Training team skills: You can improve your skills as a team player through regular discussions with your colleagues and the team leader. Allow other team members to express their opinions, this will help the team achieve the greatest success.
Empathy: put yourself in other people’s shoes
What is expected: The ability to put yourself in the role of your boss, your colleagues and people under you, and to look at things from their perspective.
Applying the soft skill in everyday working life: In order to work productively with other people, you should question your own position and be able to allow different perspectives. Why does your colleague do their work in a different way from you? Why does your boss communicate some things briefly and others very comprehensively? If you understand the wider context, you can manage your daily processes more efficiently and adapt to each situation. This not only increases productivity, but also improves the mood in the team.
What counts: You must take on board that different people handle situations in different ways. The aim is not to push your own ideas, but to achieve the smoothest possible work process and good results. Compromises are necessary for this.
Training empathy: Regular discussions with colleagues help to understand the way they work. A good time for this is after finishing a project. Don’t be afraid to ask direct questions. This encourages a mutual learning process. While new employees can profit from the experience of more senior colleagues, experienced employees should also be inspired by the fresh perspective of younger colleagues.
Dealing with criticism: handling feedback properly
What is expected: The ability to deal with criticism in a reflective manner.
Applying the soft skill in everyday working life: In the follow-up to projects, at regular feedback meetings and also in daily work, you must be able to react to criticism from colleagues and superiors. The aim should always be to improve working processes and team work.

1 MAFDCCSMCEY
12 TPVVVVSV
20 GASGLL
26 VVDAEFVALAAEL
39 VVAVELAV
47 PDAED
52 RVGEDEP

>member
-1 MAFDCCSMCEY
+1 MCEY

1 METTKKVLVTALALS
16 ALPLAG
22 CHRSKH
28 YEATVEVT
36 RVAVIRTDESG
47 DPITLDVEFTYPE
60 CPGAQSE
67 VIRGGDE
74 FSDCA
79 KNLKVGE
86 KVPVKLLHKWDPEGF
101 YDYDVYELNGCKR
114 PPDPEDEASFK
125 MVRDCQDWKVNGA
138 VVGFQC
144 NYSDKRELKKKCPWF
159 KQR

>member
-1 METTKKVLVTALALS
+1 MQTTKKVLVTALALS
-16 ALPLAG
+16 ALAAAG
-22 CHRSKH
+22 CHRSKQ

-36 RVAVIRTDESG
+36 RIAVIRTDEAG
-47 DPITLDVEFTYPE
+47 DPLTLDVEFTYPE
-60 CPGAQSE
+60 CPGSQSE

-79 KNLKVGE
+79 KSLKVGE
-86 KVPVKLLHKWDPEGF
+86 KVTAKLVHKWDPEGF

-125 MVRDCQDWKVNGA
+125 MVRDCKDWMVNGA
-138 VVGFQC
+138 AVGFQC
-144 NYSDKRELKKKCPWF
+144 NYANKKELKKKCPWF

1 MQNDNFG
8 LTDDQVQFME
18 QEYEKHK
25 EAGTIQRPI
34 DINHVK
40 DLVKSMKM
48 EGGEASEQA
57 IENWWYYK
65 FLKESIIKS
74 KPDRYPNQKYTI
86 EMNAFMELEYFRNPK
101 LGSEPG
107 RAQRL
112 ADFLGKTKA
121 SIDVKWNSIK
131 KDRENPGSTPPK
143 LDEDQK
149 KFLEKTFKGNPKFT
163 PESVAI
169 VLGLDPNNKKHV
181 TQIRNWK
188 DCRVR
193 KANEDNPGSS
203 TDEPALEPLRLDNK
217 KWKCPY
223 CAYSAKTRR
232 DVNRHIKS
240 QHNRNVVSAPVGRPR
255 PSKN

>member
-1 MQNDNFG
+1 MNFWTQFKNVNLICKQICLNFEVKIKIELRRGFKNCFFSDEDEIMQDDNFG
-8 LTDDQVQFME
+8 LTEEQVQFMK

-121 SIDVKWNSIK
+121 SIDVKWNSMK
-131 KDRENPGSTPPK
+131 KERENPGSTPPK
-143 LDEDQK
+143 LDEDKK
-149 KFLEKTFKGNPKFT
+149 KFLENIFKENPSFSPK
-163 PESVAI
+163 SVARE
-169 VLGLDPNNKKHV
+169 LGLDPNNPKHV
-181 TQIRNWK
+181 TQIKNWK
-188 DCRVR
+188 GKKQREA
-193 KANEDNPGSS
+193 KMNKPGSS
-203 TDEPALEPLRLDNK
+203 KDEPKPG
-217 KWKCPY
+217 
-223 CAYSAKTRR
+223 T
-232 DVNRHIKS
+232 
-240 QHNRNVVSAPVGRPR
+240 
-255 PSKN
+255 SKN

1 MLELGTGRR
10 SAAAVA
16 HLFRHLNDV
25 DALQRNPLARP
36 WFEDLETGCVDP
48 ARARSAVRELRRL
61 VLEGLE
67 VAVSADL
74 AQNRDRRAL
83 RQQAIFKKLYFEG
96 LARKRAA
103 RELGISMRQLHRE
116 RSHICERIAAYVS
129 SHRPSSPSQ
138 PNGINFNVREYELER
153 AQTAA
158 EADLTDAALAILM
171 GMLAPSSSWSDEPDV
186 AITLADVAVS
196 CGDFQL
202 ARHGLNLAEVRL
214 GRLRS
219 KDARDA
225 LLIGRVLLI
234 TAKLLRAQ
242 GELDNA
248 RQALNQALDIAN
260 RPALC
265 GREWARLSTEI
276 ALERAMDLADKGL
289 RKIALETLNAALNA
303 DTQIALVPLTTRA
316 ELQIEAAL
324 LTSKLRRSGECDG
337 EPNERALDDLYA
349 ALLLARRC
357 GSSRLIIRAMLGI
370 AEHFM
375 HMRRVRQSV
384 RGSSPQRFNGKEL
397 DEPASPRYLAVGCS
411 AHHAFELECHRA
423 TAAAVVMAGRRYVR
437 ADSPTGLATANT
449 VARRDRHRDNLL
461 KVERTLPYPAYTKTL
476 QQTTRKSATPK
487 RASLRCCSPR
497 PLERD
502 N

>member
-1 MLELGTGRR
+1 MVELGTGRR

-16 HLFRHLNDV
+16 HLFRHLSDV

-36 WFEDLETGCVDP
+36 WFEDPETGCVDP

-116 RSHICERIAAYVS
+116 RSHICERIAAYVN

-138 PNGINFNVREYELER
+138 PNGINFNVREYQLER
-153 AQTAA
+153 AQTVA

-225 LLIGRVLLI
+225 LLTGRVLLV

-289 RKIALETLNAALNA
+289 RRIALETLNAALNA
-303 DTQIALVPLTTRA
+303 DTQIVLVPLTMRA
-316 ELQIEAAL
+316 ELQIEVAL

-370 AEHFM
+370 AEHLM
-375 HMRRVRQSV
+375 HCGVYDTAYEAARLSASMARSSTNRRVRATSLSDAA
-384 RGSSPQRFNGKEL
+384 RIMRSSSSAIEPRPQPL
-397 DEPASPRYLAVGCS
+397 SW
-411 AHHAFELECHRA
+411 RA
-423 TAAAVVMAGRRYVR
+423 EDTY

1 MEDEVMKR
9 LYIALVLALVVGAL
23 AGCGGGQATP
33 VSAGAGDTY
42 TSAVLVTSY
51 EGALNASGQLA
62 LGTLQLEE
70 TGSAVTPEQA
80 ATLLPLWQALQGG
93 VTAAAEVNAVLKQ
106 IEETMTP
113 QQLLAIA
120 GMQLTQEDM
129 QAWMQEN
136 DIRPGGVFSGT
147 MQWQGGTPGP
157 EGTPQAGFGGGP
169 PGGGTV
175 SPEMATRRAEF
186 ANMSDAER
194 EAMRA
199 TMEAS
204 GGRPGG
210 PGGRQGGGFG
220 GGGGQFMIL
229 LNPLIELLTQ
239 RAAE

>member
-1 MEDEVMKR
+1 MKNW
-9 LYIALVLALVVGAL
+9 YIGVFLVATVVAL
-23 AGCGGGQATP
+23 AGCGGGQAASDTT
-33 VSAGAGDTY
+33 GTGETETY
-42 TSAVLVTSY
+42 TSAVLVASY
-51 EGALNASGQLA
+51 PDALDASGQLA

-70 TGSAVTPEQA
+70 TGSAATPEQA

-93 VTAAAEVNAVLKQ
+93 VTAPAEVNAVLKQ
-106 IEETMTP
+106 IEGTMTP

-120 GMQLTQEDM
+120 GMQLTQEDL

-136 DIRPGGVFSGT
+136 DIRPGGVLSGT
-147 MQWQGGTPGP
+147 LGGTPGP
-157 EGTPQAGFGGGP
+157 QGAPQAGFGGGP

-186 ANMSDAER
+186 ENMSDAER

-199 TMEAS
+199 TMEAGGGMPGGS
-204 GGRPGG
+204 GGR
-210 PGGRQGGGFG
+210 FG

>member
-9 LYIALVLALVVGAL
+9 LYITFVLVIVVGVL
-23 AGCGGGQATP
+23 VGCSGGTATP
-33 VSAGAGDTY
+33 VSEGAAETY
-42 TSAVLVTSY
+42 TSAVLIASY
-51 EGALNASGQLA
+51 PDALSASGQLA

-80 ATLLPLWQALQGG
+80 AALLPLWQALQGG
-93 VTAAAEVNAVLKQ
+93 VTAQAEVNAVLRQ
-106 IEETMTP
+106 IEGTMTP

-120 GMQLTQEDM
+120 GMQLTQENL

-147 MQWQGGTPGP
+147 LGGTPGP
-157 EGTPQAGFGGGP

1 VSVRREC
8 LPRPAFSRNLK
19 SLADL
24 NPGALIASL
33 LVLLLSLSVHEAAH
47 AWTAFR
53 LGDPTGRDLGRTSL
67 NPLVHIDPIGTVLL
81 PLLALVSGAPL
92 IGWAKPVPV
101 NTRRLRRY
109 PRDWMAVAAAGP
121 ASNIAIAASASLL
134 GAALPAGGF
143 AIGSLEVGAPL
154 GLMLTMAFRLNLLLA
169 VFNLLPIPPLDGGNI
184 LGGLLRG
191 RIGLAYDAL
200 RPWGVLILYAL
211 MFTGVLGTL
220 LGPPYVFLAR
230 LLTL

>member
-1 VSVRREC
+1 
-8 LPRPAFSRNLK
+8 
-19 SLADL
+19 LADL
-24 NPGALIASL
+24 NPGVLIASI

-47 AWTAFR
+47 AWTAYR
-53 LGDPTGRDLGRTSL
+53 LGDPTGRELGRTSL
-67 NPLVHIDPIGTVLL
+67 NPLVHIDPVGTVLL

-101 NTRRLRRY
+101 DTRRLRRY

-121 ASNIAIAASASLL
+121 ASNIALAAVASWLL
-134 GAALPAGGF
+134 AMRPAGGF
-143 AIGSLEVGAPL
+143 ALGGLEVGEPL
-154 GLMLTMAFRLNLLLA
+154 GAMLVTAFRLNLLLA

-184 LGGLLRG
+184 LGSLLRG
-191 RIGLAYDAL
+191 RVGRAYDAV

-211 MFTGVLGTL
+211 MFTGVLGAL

What counts: You must be able to assess criticism properly on the one hand, and react appropriately on the other. Never take criticism personally. Think about whether it is justified. Improve the way you work with justified criticism and reject unjustified criticism with factual arguments. First try to accept the criticism without reacting immediately with explanations or justifications. Take some time to think about it calmly and then draw your conclusions.
Training your ability to deal with criticism: The more often you repeat the steps described in the last section, the more confidently and calmly you will react to criticism.
Being proactive and self-motivation: do more than the bare minimum
What is expected: The ability to motivate yourself and contribute productively.
Applying the soft skill in everyday working life: Managers are there to motivate the people under them. But as an employee, you should also know how to motivate yourself. Being motivated means that you have the desire to do something. When you know your own goals, this in turn generates motivation to achieve them. For example, if you have your professional goals clear in your mind and you divide them up into smaller milestones that you tackle week by week. This frees up energy, enabling you to surpass the expectations of your colleagues and superiors. Instead of working away in silence, point out how projects could be done more efficiently in your view.
What counts: Don’t just do the bare minimum. If you identify with your work and do it with enthusiasm, you'll also be fully committed to any task. Make it your goal to improve processes rather than conforming to the old way things are done. Think about what could move your company forward? In order to generate the necessary energy, you must know how to bring your own goals into alignment with that of company.
Training proactivity and self-motivation: These skills are more than anything a questions of attitude. You must know your own goals and know what motivates you. Furthermore, you must know what is important for your company and what will help move it forward. Finally, you can identify the common goals from both areas.